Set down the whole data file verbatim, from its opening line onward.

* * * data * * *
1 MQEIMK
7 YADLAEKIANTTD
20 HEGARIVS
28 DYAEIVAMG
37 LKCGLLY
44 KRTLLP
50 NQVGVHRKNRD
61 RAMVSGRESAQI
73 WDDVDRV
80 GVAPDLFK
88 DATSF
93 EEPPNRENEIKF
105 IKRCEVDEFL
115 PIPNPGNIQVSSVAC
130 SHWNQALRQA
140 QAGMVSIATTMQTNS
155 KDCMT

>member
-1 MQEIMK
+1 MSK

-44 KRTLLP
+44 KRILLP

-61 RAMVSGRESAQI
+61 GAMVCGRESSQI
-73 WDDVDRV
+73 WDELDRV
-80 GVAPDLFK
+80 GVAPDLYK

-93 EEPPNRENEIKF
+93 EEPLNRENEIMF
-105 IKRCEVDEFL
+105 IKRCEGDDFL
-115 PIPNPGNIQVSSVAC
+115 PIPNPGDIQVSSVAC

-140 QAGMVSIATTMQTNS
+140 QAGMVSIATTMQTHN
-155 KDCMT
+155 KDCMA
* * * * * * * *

1 MQEIMK
7 YADLAEKIANTTD
20 HEGARIVS
28 DYAEIVAMG
37 LKCGLLY
44 KRTLLP
50 NQVGVHRKNRD
61 RAMVSGRESAQI
73 WDDVDRV
80 GVAPDLFK
88 DATSF
93 EEPPNRENEIKF
105 IKRCEVDEFL
115 PIPNPGNIQVSSVAC
130 SHWNQALRQA
140 QAGMVSIATTMQTNS
155 KDCMT

>member
-1 MQEIMK
+1 MSK

-44 KRTLLP
+44 KRILLP

-61 RAMVSGRESAQI
+61 GAMVCGRESSQI
-73 WDDVDRV
+73 WDELDRV
-80 GVAPDLFK
+80 GVAPDLYK

-93 EEPPNRENEIKF
+93 EEPLNRENEIMF
-105 IKRCEVDEFL
+105 IKRCEGDDFL
-115 PIPNPGNIQVSSVAC
+115 PIPNPGDIQVSSVAC

-140 QAGMVSIATTMQTNS
+140 QAGMVSIATTMQTHN
-155 KDCMT
+155 KDCMA